Along with other notable species western hemlock originates from the pacific North West and was introduced into the UK along with species such as Douglas fir and Western Red Cedar in the early 1800’s. It was quickly identified as a potential forestry species. A species that enjoys sites of high annual rainfall and can cope well with low fertility, it make a good addition to the upland mix. It is however sensitive to late spring frosts and suffers if planted in the open or in competition with heather. Its ability to regenerate means that in some areas it is considered invasive particularly along river banks where it can form a dense canopy.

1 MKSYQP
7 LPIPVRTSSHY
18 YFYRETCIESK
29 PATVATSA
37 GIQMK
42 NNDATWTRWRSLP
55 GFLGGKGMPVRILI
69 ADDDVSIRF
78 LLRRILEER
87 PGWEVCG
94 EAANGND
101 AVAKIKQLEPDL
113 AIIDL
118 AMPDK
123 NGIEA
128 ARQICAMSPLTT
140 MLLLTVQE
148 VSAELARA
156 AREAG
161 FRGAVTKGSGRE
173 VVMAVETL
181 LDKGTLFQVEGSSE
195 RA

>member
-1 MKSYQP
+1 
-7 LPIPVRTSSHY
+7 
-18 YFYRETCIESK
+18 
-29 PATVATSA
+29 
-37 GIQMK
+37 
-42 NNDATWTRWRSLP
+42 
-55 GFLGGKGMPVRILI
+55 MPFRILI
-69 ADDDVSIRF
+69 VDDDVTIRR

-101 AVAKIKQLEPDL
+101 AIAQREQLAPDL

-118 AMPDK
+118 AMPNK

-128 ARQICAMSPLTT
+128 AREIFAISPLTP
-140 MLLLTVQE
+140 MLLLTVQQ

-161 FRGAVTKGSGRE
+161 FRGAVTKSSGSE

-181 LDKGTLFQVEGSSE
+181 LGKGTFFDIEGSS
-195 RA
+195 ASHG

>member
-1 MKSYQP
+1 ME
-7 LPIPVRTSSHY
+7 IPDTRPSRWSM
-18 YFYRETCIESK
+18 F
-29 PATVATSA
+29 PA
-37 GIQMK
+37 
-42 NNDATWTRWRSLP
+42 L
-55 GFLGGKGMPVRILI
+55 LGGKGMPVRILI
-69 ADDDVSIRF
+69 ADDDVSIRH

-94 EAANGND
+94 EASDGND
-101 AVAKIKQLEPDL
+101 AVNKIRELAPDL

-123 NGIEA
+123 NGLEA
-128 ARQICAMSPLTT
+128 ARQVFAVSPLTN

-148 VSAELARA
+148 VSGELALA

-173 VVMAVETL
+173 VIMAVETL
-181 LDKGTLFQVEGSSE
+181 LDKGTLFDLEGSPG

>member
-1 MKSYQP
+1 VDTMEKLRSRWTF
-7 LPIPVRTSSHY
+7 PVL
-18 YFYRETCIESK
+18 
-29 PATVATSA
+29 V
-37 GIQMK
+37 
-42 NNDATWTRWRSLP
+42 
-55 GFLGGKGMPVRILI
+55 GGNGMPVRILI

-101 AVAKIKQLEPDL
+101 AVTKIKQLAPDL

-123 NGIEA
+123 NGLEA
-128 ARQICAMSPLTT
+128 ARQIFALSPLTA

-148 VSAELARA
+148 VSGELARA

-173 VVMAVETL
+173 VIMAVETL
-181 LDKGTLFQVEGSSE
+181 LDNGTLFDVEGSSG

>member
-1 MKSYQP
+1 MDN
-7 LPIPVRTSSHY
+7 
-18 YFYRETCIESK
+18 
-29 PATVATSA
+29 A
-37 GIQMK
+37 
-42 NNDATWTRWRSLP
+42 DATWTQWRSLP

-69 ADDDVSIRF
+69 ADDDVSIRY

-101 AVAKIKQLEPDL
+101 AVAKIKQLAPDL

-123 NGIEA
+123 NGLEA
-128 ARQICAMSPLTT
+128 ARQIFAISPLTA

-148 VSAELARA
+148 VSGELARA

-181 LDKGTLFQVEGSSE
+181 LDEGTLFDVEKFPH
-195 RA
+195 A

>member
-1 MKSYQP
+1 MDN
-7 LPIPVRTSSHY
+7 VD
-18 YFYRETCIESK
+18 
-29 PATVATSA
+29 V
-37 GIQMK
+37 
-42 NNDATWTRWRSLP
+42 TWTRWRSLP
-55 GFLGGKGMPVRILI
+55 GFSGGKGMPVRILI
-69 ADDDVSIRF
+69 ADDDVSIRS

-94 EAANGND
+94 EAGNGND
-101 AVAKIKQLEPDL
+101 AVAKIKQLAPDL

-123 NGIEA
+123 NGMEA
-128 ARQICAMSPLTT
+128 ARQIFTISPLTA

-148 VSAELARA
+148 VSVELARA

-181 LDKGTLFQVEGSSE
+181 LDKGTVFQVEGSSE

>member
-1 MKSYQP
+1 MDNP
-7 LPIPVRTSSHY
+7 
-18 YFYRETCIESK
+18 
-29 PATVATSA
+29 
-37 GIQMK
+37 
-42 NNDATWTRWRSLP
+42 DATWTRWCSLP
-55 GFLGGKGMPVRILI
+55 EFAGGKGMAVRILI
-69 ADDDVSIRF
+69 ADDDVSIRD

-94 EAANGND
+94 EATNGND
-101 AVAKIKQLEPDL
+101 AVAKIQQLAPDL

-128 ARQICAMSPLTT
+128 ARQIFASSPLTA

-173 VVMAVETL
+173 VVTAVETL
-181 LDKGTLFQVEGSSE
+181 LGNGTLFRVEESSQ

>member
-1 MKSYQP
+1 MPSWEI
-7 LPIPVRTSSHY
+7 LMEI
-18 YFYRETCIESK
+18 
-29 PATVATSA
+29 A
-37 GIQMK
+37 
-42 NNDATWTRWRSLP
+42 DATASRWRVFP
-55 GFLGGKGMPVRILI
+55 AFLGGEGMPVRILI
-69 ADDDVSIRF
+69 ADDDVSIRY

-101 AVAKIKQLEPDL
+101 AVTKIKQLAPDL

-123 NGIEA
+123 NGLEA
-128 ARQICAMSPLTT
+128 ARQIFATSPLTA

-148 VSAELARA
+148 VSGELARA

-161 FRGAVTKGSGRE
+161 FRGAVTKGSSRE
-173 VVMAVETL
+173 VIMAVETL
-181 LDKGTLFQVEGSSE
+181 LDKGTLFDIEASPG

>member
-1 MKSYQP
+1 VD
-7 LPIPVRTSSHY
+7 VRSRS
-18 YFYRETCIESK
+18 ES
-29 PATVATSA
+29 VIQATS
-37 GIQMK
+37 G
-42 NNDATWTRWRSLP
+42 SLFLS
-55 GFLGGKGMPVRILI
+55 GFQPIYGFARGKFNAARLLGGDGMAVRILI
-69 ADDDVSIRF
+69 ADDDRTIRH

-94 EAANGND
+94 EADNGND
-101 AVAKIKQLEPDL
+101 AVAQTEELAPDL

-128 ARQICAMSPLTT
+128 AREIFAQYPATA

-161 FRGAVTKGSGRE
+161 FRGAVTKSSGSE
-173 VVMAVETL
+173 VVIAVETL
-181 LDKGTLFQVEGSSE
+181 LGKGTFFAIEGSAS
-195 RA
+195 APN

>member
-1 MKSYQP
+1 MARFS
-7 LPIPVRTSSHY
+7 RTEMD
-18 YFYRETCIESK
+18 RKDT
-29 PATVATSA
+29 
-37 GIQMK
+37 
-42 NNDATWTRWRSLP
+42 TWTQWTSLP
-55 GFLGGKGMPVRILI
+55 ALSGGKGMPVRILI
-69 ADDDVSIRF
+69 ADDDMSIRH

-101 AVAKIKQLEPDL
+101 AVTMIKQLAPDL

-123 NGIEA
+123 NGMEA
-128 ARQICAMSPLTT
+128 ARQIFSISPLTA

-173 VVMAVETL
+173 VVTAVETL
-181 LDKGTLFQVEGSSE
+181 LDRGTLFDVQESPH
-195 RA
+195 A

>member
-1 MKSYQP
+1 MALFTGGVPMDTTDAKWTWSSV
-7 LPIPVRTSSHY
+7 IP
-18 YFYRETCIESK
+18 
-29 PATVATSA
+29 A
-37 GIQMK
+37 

The timber from this species is not as highly valued as some other species however its rapid growth rates on low fertility sites can mean it is still an economically viable species to grow.
Current recommendations point towards UK seed stands and failing thet, seed sources from around Vancouver sound.
Little research has been conducted into improving the stock in the UK, although Forest Research has identified 38 plus trees The Co-op is likely to focus its work on identifying additional plus trees with a focus on disease resistance (butt rots are a common problem) growth rate and tree form. Newly selected plus trees will be used to establish new seed orchards. As with other species early work will include comparative trials including UK seed stands and exotic seed orchard sources.